And these people are indeed fabulous. Along with Wes, a New Yorker who has in the present day come into ownership of the former lounge’s third-story building, played by an affable Jeremy Pope, the diverse and energetic ensemble cast features stern but warm-hearted lesbian barkeep and proprietor Henri(etta) (Frenchie Davis), as well as patrons Patrick (a dashing Taylor Frey), a romantic interest for Wes who has been scarred by a previous encounter with conversion therapy, and Willie, a larger-than-life diva devotee (Nathan Lee Graham).

Freddy, a Latino drag performer played by a versatile Michael Longoria, has a supportive mother Inez (Nancy Ticotin), and the cast is rounded out by Richard, a kindly preacher and spiritual leader (Benjamin Howes), and the conflicted Buddy, the bar’s resident mustachioed pianist played by the debonair Randy Redd, who clashes with outcast hustler Dale (a cagey and sinewy Ben Mayne), and who also resents Wes for his growing affections for his former lover Patrick.

Wes functions amply as a touchstone for today’s social-media-fixated youth, with his opening solo’s title even beginning with a hashtag.

We are never quite sure how he has come to interact with these 1973 characters—in both senses of the word—and this ambiguity is deliberate.

Vernon explains, “If you want to imagine it’s all some grandiose hallucination you can, or you can see it as a ghost story with a bit of New Orleans voodoo magic orchestrating this love affair between two different periods… The piece has kind of a Vonnegut-esque understanding of all times existing simultaneously.”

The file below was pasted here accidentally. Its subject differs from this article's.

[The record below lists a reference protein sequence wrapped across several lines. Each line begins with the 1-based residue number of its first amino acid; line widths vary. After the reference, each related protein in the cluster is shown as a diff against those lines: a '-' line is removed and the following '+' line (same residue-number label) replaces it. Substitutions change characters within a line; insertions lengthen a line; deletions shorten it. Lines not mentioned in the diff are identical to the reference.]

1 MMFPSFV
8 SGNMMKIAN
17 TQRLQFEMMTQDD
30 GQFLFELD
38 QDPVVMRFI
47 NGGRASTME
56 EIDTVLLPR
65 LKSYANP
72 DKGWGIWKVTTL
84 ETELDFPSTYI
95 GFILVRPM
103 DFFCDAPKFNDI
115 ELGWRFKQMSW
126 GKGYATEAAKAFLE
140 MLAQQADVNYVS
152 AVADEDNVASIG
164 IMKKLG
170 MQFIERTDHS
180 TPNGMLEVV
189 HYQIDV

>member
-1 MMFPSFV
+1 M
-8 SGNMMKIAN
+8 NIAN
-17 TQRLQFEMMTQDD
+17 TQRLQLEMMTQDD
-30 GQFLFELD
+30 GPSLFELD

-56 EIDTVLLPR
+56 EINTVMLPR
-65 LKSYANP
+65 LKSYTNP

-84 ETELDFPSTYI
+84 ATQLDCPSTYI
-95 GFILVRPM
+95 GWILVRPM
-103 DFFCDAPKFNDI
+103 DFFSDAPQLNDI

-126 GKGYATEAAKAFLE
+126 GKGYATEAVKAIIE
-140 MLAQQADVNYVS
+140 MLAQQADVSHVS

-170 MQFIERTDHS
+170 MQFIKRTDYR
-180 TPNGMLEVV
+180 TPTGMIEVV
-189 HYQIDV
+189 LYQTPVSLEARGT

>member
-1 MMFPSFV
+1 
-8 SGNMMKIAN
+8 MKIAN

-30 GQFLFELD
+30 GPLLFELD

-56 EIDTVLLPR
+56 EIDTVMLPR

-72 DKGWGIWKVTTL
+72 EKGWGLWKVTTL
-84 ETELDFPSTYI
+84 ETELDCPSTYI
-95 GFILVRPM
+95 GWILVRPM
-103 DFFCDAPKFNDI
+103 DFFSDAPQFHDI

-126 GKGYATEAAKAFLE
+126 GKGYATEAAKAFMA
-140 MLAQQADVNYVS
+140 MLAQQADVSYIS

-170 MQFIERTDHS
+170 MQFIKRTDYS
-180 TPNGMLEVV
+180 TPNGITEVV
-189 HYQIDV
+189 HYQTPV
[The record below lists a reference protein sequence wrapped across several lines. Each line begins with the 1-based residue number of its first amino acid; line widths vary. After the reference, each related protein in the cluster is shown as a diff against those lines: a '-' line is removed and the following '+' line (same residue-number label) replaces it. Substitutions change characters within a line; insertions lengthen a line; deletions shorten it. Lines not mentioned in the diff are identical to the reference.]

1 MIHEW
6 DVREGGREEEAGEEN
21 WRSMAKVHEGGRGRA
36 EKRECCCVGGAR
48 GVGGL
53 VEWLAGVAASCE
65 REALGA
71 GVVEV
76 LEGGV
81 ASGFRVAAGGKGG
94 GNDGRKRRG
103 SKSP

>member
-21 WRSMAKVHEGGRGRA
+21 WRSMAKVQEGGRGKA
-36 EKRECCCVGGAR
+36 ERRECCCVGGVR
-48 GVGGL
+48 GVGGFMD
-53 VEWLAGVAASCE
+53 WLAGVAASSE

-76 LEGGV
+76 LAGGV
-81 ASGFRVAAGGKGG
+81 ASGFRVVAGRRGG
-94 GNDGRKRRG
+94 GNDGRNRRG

This is heady stuff, but very effective. What would, indeed, a gay person from 1973 make of today’s marriage equality world? And what would a modern gay young man such as Wes, who confesses that his mom “came out for me” when he was just ten years old, think of this bar that is regularly raided by its nemesis policeman, played by Richard E. Waits.

Its patrons feel under siege in their external lives, as they elegantly express in the song “The World Outside These Walls,” having come to view their beloved UpStairs Lounge as “some kind of paradise”? This clash in perspectives plays out in their disagreement about the best way to advocate for and express oneself as an LGBT person, as well as for their community.

“When I first started writing The View UpStairs, gay marriage hadn’t been legalized, Pulse hadn’t happened, and Trump hadn’t been elected,” says Vernon. “For each of these seismic cultural shifts, the piece has had to be rethought to some extent because the world around us had changed.”

Arguably the most disturbing aspect about the UpStairs Lounge blaze and the lives that it claimed among its patrons is that it seems to have been caused by one of their own.

Rodger Nunez was a disgruntled customer who reportedly admitted several times afterward to a friend that he set the fire out of spite following a dispute at the lounge; he took his own life the following year.

Since the fire, the LGBT rights movement has gone through its own evolution—embracing everything from stealth lobbying to direct activism, and the bravery of figures such as Harvey Milk, Larry Kramer, and Peter Tatchell. LGBT history is still being written.

As Wes muses, after he had already cited marriage equality as a settled accomplishment in his admittedly perhaps too-rosy declaration number “The Future Is Great,” “In four years, who can say?”

Vernon himself sounds this note of caution while discussing his opus. “If the past is written, the present is still ours to write; we have to be the ones who create new spaces of connection and cultivate community in 2017.”

This, ultimately, is the view from upstairs.

The View UpStairs is at the Lynn Redgrave Theater at Culture Project, 45 Bleecker Street; running through May 21st. Buy tickets here.